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B.C.'s Airbnb restrictions have the support of nearly 6 in 10 residents, according to poll


The B.C. government's incoming short-term rental regulations are less popular with the provincial population than previous efforts to cool the housing market, but they still enjoy the support of nearly 60 per cent of B.C. residents, according to a new poll.

The new rules, which limit short-term rental businesses to a property owner's primary residence and one secondary suite on the same property, have the support of 58 per cent of respondents to the Research Co. survey

The poll was conducted online from Feb. 8 to 10 among a representative sample of 800 adults in B.C. and weighted to census data for age, gender and provincial sub-region, according to Research Co., which claims a margin of error of plus or minus 3.5 percentage points, 19 times out of 20.

The survey asked respondents whether they agree or disagree with a variety of housing-related policies that have been implemented by the provincial and federal governments in recent years.

Of the 58 per cent who agreed with "banning homeowners from operating a short-term rental business unless it is located on their principal residence and/or on a different unit on their property," 30 per cent did so "strongly."

Twenty-eight per cent said they "moderately agree" with the policy, while 30 per cent disagreed (20 per cent moderately and 10 per cent strongly) and the remaining 12 per cent were unsure.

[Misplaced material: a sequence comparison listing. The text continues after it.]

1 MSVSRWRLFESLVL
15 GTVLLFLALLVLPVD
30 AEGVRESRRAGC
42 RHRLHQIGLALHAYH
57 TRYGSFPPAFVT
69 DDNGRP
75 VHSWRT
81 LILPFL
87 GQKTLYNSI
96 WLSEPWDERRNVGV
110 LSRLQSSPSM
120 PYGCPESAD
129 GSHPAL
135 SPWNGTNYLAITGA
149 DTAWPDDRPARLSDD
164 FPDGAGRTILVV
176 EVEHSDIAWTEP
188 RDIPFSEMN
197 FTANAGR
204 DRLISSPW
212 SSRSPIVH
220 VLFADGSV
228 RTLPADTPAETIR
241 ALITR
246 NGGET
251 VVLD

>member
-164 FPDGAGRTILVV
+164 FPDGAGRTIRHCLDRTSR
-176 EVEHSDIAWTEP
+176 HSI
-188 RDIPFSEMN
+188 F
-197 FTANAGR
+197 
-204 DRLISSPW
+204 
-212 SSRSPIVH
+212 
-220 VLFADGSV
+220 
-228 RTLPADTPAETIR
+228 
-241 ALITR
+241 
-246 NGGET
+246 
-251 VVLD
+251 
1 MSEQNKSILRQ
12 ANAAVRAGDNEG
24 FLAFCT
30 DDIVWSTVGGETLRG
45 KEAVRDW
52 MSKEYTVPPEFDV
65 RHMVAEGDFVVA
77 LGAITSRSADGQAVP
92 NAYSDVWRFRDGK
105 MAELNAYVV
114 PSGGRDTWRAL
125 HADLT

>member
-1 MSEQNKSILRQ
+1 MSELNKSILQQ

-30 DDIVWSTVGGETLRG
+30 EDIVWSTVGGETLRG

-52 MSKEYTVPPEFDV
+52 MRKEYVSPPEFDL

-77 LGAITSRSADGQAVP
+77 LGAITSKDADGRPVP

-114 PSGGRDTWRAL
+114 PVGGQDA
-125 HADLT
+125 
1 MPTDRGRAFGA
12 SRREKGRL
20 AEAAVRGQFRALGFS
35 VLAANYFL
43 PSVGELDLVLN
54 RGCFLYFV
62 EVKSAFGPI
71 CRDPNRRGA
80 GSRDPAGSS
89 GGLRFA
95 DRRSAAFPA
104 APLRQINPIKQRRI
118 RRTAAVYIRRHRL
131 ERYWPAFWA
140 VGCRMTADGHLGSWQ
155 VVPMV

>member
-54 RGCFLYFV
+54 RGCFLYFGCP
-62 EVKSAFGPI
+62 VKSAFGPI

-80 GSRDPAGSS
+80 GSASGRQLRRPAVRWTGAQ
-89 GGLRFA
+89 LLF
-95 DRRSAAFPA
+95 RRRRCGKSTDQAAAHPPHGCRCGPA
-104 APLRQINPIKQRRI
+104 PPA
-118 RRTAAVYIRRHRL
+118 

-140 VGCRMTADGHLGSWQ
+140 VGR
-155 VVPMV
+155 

The results did not vary significantly based on home ownership, with 62 per cent of those who rent their primary dwelling agreeing with the policy, compared to 57 per cent of those who own.

Short-term rental rules already affecting visitors

The new short-term rental restrictions take effect May 1, but visitors to the province with upcoming bookings are already being affected.

On Tuesday, CTV News spoke with Nicola Lloyd, who was planning to stay in an Airbnb on Vancouver Island this spring. The U.K. resident said she was surprised to be contacted by the host, informing her that her stay would not be possible because of the new rules. 

“I’m sorry for this confusion and inconvenience to you,” the message she received reads.

"It is a devastating blow to all Airbnb hosts who love their jobs and are losing their businesses and livelihoods."

That's the argument that many short-term rental business operators have been making since the changes were adopted, claiming they're being unfairly targeted and that their businesses are not distorting the local rental market in the way the government says they are.

When the legislation was announced, officials estimated there were 28,000 short-term rentals operating across the province, including a significant number run by for-profit operators, as opposed to regular homeowners.

The provincial government estimates there are 16,000 "entire homes" being used as short-term rentals in the province, which it argues makes it harder for long-term residents to find a place to live.

Speculation, foreign buyers taxes still popular

While a majority of Research Co.'s survey respondents agreed with the new short-term rental rules, the percentage that did so was notably smaller than the total that agreed with some of the other policies canvassed.